During his long life, Pablo Picasso was constantly working on giving form to his observations of reality and his vision thereof. To achieve this, he was always seeking new, uncharted routes. In 1948 he settled in Vallauris in the south of France, where several potteries are located. There he bought an old perfume factory and turned it into his studio; here he experimented with clay and glazes.
During the same period, he made sculptures composed of found objects with great ingenuity: a broken pot, a wicker basket, a fork, a saddle, a bicycle handlebar. Referring to the genesis of these sculptures, he said: ‘I don’t seek, I find’.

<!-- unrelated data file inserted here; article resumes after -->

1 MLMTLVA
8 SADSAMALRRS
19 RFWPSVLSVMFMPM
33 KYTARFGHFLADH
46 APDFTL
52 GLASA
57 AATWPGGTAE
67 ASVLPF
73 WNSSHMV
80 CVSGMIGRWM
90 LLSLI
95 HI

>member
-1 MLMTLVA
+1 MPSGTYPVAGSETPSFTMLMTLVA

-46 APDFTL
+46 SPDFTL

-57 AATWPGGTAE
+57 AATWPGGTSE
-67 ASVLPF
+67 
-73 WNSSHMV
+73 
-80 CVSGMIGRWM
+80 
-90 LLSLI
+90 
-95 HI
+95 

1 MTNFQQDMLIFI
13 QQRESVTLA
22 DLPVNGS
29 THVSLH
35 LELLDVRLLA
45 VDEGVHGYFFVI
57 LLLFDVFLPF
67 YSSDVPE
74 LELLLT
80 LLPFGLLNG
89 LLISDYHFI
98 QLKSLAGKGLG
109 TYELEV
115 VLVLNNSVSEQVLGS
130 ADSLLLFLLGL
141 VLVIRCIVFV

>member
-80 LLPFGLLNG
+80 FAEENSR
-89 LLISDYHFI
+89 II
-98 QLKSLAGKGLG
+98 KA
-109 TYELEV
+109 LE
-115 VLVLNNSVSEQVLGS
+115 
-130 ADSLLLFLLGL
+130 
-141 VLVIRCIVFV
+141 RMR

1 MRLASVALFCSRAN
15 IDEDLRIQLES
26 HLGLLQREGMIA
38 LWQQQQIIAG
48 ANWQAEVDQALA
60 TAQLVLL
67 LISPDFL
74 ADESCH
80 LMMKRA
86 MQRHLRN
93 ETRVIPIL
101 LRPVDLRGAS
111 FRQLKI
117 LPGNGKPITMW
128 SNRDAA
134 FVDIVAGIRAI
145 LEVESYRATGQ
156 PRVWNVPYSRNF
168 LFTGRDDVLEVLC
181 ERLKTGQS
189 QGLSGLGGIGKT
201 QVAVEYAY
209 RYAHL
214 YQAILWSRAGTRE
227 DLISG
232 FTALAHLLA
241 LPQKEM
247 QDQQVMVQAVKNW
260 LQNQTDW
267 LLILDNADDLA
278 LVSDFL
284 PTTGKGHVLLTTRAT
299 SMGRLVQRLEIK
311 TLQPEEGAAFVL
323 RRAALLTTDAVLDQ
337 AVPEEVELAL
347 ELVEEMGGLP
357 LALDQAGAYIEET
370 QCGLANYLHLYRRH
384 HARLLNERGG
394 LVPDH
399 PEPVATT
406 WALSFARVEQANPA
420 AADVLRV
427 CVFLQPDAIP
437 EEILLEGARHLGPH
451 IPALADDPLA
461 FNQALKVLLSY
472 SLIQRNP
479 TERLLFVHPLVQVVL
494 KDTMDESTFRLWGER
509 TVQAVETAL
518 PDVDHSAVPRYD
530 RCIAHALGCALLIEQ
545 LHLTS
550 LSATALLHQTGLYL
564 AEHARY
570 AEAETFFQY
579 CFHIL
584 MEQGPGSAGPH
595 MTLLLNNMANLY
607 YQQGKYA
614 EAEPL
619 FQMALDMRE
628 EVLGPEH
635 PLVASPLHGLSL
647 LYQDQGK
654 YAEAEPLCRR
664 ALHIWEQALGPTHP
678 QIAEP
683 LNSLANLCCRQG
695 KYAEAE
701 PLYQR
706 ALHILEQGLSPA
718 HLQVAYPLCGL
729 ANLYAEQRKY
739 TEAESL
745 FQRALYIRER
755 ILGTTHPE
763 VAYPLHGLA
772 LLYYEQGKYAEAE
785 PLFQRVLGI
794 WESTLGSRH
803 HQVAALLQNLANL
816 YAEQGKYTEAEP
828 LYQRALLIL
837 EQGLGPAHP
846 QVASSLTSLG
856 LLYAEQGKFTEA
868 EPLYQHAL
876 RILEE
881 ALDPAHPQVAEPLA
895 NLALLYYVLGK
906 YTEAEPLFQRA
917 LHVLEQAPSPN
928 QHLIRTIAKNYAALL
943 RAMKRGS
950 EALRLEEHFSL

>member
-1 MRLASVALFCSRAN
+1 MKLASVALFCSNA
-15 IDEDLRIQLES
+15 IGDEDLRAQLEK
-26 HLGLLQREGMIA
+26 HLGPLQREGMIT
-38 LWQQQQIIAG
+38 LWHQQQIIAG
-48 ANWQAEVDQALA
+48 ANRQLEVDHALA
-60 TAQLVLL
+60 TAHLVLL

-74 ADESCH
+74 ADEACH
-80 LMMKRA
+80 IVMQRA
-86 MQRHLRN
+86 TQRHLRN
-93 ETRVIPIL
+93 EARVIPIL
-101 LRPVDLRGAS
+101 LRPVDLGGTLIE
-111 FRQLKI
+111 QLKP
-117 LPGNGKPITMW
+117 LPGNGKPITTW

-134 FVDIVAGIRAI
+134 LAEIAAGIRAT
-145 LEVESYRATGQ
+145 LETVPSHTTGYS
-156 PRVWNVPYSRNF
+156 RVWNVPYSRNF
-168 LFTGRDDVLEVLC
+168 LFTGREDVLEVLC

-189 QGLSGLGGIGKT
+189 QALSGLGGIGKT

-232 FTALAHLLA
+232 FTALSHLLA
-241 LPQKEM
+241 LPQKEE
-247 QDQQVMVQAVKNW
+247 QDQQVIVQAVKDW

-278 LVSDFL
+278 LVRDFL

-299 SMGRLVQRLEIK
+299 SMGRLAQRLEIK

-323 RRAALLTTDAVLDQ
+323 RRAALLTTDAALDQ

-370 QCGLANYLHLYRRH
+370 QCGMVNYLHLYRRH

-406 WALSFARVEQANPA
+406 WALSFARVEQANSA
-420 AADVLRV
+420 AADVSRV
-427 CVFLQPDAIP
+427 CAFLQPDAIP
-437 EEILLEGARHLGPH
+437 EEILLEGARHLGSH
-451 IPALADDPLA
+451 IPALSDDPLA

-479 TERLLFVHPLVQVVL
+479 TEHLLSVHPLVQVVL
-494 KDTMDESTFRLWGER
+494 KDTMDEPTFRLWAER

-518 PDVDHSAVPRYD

Nuts and bolts
The expressive Little owl was also created in this way. Picasso made a part of the owl’s body from an earthenware bowl. The lid of a tin can serves as its head. The wings are made of long, straight nails and the feet and claws of nails and screws. For the bird’s curved beak he uses parts of a pair of pliers and for the head, a few nuts and bolts. He models the rest in plaster. Thus, from garbage he creates this lively, alert, small bird of prey.